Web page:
A GUIDE TO DIFFERENT MODELS OF PHONES
DIFFERENT MODELS OF PHONES
There are numerous models of phones available. Every major phone maker produces smartphones, including Apple, Samsung, LG, HTC, Nokia, Sony Ericsson, Motorola, RIM, Palm, etc. There are, however, several basic smartphone features, and after you’ve mastered one, you should be able to move on to the next. Perhaps not immediately, but certainly not with the same learning curve as your first phone. Because they all run on a small number of operating systems, many phones have similar characteristics. On a smartphone, an operating system functions just like it does on a computer: it’s the fundamental software that controls everything else. You have an operating system similar to Windows or macOS on a PC on the phone.
Once you’ve mastered one phone’s operating system, you should be able to quickly transition to other phones that use the same operating system. Don’t worry if this phase of the session leaves you perplexed. It will become a lot evident once we start utilizing phones. If you know someone who owns a smartphone, ask them to show you how to use it (most people are pleased!) You’ll gain a sense of the distinctions between models and may discover that there aren’t as many as you think.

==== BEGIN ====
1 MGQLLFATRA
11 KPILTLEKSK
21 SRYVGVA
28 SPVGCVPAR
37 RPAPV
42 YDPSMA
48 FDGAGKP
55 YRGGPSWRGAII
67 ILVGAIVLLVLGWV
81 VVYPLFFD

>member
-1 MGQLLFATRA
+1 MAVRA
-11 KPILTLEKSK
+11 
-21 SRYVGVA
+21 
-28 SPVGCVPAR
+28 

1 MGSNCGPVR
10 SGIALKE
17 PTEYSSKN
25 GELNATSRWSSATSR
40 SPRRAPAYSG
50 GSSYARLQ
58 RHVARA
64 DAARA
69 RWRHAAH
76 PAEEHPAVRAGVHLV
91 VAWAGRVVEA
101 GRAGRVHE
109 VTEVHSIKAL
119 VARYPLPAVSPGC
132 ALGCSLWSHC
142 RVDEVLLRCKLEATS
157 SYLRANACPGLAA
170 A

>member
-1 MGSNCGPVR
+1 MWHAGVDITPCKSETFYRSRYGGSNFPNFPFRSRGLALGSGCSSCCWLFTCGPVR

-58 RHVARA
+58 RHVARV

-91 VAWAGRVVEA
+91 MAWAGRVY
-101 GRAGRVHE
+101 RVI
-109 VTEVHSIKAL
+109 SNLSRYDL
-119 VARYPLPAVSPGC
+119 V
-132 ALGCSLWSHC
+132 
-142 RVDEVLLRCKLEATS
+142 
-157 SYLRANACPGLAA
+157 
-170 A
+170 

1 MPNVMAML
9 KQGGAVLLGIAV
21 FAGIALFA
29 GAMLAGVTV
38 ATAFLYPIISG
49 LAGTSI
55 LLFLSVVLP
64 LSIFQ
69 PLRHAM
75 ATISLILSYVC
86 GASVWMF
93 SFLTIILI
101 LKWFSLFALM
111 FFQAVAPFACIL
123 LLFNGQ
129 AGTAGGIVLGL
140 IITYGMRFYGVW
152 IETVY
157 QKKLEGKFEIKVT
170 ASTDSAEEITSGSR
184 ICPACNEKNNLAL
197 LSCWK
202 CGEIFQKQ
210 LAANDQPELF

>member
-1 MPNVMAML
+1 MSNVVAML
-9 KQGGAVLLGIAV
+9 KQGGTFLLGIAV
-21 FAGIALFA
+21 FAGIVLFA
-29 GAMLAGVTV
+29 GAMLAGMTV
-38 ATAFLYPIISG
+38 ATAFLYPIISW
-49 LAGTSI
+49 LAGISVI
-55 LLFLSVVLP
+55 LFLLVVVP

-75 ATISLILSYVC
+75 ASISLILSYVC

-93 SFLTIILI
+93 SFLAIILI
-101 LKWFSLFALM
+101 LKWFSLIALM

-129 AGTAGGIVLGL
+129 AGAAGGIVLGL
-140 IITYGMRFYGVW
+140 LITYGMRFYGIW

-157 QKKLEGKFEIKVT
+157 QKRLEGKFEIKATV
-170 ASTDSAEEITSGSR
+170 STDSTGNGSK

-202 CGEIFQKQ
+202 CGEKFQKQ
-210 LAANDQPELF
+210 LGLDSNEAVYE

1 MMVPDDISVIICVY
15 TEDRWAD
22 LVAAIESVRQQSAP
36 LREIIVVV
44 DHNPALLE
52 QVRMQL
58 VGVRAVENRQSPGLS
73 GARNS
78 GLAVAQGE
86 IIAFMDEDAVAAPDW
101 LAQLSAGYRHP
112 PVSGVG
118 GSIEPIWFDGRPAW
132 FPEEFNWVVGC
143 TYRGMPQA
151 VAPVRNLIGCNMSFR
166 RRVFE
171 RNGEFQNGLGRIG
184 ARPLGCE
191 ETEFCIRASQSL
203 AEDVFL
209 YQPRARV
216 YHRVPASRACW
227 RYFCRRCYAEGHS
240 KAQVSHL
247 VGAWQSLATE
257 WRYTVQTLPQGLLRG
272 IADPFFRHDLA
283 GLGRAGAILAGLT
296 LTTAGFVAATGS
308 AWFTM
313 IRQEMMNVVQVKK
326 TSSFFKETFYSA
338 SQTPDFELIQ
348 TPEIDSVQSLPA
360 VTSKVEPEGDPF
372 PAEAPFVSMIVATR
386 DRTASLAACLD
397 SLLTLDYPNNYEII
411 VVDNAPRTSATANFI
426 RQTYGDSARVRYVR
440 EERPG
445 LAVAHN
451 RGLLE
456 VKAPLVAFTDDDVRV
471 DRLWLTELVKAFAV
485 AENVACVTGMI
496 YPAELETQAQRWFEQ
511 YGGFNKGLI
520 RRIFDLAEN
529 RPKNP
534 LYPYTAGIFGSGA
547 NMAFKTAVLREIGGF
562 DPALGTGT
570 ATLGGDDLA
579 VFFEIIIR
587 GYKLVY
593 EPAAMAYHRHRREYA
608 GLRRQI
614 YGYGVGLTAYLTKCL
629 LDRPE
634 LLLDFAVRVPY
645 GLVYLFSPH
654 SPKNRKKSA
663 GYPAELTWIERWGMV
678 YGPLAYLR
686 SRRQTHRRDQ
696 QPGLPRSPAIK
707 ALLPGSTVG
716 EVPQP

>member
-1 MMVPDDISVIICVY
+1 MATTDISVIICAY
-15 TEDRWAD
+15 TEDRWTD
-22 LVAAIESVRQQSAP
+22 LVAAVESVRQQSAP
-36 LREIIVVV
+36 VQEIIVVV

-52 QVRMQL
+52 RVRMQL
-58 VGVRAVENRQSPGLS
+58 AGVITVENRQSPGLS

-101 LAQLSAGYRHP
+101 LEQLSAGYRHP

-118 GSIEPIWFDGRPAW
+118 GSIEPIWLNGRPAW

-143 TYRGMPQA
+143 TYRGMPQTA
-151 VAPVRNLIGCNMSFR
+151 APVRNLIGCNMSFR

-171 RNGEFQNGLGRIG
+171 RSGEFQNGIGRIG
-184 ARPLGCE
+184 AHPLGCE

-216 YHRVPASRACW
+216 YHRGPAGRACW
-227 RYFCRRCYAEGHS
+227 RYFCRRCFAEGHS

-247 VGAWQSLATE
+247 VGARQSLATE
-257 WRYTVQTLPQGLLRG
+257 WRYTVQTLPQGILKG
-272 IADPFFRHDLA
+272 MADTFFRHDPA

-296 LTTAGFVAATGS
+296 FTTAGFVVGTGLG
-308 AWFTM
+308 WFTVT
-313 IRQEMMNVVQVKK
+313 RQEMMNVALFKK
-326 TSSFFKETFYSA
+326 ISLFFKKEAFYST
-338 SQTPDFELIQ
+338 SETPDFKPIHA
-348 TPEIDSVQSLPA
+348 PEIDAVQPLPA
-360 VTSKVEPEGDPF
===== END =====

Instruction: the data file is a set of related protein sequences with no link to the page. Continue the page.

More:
There are three major operating systems on phones:
- Google Android is the most widely used mobile operating system, with hundreds of phone models from dozens of manufacturers. It appears and functions similarly to the iPhone OS (iOS) in that you either tap an icon on the screen or press a hardware button on the side to open an application or initiate a phone feature. The manufacturer customizes most Android phones. Thus a Samsung phone isn’t the same as an HTC phone. This is referred to as an interface by the phone manufacturers; Samsung models have TouchWiz, HTC has Sense, etc. As a result, Android phones are similar but not identical. Different phone models also come with different pre-installed applications.
- Apple iOS is the operating system that runs on the Apple iPhone and the Apple iPad. It’s a basic system: tap an icon to activate a specific phone feature or app.
- Microsoft created a Windows Phone, which resembles the new Windows 8 UI. Touching one of the display blocks activates various apps and phone functions.
Just because two phones might run the same operating system doesn’t mean the phones are identical:
- There are physical differences: the weight and the screen size
- There are performance differences: the speed of the processor and the amount of memory (much like on computers)
- And there are software differences, with different manufacturers loading different programs onto phones.
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